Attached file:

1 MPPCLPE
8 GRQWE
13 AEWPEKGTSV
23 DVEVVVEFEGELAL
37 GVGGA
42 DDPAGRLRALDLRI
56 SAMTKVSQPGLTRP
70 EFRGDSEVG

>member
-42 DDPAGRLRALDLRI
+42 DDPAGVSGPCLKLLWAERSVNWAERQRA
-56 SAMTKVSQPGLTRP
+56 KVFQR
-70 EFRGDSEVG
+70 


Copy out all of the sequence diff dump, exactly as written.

1 MPPCLPE
8 GRQWE
13 AEWPEKGTSV
23 DVEVVVEFEGELAL
37 GVGGA
42 DDPAGRLRALDLRI
56 SAMTKVSQPGLTRP
70 EFRGDSEVG

>member
-42 DDPAGRLRALDLRI
+42 DDPAGVSGPCLKLLWAERSVNWAERQRA
-56 SAMTKVSQPGLTRP
+56 KVFQR
-70 EFRGDSEVG
+70 